Spain’s national police have arrested 55 members of the ‘Black Panthers’ cybercrime group, including one of the organization’s Barcelona-based leaders.

The gang operated four specialized activity cells dedicated to social engineering, vishing (voice phishing), phishing and carding, having a highly organized structure.

The arrested leader coordinated the cells and recruited new members and silver mules.

“The criminal group consisted of a network structure, composed of interconnected and perfectly defined cells of action, whose distribution of tasks related to knowledge, accessibility to stolen information and experience”, we read in the police statement.

The gang’s ultimate goal was to perform SIM-swapping attacks, which involves transferring a target’s phone number to the attacker’s device. By porting the number, attackers now have access to the victim’s text messages and can use it to bypass 2FA protection on their bank accounts and drain them.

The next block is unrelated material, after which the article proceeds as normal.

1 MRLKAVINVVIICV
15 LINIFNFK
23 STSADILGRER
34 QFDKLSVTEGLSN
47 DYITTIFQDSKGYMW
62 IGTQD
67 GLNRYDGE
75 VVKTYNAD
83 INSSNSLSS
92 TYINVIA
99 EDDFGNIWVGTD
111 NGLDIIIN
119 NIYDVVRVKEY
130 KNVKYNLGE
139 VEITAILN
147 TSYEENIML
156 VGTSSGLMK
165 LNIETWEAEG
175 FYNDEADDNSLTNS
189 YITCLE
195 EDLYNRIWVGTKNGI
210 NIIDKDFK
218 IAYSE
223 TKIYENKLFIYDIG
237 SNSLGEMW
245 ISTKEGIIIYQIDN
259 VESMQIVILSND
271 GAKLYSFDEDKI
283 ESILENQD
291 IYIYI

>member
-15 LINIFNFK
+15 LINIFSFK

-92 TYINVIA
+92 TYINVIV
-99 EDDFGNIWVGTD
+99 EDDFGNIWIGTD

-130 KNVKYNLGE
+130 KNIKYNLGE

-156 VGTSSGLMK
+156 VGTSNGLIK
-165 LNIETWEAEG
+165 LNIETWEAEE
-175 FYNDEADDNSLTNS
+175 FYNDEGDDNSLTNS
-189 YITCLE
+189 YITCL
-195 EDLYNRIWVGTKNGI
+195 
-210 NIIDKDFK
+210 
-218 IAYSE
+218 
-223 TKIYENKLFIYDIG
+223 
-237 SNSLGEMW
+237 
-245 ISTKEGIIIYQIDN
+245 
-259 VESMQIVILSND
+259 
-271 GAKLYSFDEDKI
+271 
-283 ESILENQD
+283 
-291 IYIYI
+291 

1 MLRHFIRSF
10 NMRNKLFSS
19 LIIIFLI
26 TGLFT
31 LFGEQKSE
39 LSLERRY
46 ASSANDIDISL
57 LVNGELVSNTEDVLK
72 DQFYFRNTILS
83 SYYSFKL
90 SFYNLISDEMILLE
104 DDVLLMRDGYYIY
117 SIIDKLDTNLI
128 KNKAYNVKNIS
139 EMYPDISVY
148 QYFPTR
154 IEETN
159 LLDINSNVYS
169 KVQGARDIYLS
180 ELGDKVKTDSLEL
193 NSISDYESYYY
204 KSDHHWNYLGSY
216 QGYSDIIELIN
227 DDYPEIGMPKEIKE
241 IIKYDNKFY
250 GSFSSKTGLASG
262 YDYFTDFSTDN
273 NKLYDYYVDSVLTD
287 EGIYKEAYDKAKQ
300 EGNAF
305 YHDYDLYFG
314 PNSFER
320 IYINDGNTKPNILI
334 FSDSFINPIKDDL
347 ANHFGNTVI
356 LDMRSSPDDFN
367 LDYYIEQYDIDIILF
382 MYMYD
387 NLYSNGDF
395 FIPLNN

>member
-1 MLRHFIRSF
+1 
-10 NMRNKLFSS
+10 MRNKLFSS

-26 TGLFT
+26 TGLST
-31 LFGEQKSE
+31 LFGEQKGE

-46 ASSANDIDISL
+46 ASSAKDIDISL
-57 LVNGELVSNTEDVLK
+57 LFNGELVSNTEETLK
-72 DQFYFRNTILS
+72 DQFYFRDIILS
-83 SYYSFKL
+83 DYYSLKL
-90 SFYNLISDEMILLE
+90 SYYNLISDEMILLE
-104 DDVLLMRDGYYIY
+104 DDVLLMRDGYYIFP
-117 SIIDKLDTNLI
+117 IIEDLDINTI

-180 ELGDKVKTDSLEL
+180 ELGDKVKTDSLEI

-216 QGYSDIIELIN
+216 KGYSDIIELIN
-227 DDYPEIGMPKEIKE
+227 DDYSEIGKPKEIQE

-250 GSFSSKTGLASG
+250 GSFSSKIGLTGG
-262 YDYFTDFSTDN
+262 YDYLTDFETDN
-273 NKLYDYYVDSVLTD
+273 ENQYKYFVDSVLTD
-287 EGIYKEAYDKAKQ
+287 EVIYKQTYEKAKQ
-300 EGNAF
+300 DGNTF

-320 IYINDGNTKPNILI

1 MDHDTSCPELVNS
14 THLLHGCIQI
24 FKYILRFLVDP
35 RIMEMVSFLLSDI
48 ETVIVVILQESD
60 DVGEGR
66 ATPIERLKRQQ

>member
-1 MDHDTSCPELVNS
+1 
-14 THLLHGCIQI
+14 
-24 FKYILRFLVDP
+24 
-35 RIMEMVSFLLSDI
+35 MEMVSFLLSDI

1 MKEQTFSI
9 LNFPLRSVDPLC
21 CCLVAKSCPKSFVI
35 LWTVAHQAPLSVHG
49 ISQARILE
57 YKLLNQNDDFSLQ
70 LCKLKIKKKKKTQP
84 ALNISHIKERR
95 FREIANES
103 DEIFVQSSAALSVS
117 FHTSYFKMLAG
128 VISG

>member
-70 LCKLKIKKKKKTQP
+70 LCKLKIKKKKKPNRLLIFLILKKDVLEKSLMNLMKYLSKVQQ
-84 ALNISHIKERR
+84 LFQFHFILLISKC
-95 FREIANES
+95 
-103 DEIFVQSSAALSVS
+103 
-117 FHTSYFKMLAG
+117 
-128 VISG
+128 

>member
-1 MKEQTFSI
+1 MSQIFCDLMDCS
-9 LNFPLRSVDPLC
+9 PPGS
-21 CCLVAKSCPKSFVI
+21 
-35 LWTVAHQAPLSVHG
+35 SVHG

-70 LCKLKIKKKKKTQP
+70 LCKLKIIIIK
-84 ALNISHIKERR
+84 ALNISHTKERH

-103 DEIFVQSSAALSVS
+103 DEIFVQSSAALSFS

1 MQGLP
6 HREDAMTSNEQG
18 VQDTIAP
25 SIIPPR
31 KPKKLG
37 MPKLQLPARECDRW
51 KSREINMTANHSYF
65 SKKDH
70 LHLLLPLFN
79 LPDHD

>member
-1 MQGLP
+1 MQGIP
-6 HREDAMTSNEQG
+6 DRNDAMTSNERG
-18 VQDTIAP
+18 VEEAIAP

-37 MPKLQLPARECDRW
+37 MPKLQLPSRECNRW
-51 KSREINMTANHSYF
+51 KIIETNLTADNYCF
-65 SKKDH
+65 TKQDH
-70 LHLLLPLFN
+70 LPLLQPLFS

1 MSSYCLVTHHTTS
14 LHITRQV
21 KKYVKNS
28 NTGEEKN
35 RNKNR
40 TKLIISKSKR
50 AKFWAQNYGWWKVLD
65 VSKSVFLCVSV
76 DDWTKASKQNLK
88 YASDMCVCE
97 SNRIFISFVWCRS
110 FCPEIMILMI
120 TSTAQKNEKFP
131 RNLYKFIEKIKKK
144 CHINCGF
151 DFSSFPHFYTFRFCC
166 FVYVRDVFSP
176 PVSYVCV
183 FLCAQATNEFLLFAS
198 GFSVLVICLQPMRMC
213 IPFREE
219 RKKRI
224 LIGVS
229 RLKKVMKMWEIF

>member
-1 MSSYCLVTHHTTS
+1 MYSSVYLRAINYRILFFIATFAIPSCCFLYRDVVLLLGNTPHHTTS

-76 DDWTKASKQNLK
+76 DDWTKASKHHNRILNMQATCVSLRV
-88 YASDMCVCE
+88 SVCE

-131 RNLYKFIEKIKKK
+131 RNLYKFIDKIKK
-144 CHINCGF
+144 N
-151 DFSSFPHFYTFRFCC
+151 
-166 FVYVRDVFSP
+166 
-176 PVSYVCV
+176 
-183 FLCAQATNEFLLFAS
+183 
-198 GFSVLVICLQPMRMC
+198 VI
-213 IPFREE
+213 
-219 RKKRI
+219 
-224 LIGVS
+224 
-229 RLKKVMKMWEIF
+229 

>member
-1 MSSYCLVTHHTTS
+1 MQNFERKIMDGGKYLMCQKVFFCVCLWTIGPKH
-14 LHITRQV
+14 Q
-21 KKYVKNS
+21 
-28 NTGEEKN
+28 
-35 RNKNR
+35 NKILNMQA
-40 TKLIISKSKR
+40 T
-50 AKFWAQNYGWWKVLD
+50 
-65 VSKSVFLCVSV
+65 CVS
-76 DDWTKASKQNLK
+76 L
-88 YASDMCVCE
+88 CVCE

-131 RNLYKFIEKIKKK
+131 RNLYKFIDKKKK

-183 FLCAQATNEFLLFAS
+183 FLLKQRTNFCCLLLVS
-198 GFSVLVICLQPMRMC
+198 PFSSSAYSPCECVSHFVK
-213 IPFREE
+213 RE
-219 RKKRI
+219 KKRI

For SIM swapping, fraudsters used a combination of phishing, vishing and call forwarding to impersonate their targets when talking to mobile service provider customer service agents .

In some cases, the scammers even acted as service technicians for the local reseller offices of the targeted telecom companies, stealing the account credentials of their employees.

“This gave them access to the database of the telephone operators themselves and allowed them to obtain the victims’ personal data, by making duplicate SIM cards themselves.” – National Police.

Once they had access to their targets’ bank accounts, they made multiple transfers to a network of “money mules” located on the Levantine coast.

According to investigators’ estimates, the “Black Panthers” managed to defraud at least 100 victims before their arrest, stealing 250,000 euros ($260,000) from them.

The police investigation also revealed that the “Black Panther” gang had an active presence on the dark web, where their “card” cell purchased identity and credit card numbers using cryptocurrency.

The scammers used the purchased information to buy various luxury goods from online shops and then resold them as second-hand items to unsuspecting buyers, thereby laundering the money.

During the police raids on seven houses, 45 SIM cards, 11 mobile phones, four laptops, a cryptocurrency hardware wallet and numerous documents relating to the crimes were found and confiscated.


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